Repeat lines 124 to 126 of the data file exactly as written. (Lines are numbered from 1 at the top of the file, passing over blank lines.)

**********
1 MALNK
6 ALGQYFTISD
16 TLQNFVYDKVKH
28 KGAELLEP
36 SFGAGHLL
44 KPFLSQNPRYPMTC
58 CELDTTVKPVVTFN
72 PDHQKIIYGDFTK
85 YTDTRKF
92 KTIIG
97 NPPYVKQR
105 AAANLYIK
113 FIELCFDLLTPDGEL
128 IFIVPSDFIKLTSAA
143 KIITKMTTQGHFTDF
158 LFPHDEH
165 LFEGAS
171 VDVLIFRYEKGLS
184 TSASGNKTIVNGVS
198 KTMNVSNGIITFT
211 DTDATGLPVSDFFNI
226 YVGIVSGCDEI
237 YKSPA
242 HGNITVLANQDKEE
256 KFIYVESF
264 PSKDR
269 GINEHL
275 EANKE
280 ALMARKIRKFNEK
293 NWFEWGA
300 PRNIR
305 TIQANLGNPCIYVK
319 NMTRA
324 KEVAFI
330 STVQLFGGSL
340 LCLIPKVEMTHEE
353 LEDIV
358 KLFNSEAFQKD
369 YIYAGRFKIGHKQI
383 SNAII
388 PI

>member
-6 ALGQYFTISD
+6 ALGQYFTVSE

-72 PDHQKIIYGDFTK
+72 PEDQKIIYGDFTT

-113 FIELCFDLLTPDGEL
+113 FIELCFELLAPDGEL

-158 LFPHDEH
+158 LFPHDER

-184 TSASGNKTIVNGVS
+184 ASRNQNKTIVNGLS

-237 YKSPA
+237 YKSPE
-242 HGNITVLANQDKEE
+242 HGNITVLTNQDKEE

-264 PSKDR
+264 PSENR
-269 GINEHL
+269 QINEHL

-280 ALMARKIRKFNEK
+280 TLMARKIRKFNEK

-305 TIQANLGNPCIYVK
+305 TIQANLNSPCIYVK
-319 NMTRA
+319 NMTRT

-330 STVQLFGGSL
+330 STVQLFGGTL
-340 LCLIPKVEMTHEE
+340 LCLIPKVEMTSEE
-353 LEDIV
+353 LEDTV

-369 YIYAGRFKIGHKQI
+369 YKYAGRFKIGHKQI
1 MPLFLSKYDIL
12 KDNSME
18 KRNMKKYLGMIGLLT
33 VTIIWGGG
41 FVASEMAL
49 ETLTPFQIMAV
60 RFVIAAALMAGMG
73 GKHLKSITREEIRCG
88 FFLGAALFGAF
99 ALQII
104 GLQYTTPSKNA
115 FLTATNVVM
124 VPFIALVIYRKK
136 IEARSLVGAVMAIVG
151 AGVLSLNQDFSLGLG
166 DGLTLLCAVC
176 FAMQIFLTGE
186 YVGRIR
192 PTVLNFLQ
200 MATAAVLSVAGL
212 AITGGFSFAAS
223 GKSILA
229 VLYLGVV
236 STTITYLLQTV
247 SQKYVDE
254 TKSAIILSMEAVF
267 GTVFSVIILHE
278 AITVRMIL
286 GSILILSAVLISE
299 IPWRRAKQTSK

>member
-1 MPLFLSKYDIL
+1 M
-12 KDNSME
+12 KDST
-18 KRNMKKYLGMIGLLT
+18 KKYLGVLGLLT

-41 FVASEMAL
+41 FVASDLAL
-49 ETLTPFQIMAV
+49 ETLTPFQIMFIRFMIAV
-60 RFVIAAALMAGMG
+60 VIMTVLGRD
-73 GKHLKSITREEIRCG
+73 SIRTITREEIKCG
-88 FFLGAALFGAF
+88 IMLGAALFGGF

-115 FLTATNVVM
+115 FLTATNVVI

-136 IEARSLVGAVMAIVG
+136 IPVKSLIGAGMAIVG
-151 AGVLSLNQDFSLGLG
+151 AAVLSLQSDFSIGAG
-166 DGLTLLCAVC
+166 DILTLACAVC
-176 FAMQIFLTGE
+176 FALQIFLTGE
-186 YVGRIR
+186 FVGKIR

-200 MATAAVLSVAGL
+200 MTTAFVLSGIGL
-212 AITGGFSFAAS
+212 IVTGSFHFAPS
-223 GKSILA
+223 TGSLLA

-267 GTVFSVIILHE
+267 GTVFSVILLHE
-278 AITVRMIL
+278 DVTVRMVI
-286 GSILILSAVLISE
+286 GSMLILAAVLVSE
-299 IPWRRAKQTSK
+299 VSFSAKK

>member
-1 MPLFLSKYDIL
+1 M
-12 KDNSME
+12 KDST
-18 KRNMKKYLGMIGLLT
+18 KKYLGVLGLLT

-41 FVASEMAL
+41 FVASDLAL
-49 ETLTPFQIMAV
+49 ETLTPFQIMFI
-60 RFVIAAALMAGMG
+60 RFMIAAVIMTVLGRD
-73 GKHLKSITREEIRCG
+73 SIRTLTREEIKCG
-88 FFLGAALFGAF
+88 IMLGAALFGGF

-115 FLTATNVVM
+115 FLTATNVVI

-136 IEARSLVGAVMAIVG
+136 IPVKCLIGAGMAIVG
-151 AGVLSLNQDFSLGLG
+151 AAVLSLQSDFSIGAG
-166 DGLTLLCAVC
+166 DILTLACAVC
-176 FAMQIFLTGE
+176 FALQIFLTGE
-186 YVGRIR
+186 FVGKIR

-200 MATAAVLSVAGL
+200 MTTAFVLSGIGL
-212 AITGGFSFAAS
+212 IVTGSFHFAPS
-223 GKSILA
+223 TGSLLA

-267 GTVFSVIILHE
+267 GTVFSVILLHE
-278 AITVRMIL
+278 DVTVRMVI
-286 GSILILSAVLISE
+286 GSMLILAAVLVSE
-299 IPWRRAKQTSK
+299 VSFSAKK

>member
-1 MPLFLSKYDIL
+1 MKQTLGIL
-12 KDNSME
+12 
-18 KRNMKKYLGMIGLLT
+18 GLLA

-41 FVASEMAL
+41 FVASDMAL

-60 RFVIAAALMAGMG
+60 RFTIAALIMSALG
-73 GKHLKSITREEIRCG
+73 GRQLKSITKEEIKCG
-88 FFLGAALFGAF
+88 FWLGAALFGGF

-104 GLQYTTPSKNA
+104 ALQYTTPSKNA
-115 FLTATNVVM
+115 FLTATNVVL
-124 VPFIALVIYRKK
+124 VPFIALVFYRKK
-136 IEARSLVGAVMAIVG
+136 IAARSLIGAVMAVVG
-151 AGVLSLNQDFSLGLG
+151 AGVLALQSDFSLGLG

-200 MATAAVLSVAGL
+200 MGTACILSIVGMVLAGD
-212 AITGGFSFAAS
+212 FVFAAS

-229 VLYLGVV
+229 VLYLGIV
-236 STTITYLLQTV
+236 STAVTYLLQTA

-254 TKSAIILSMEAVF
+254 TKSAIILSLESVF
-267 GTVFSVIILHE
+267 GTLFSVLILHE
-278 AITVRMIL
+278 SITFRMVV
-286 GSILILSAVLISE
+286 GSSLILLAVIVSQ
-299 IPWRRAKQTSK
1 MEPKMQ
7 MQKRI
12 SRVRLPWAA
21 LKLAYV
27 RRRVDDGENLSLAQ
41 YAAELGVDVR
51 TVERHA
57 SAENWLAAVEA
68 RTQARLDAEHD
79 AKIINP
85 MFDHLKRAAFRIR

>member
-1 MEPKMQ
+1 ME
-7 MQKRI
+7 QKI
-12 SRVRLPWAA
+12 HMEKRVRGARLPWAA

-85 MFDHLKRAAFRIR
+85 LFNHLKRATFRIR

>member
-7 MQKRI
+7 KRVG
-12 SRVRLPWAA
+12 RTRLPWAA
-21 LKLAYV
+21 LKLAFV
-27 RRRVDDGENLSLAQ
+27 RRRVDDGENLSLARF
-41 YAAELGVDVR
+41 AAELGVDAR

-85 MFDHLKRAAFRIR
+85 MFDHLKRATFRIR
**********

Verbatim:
-136 IEARSLVGAVMAIVG
+136 IPVKSLIGAGMAIVG
-151 AGVLSLNQDFSLGLG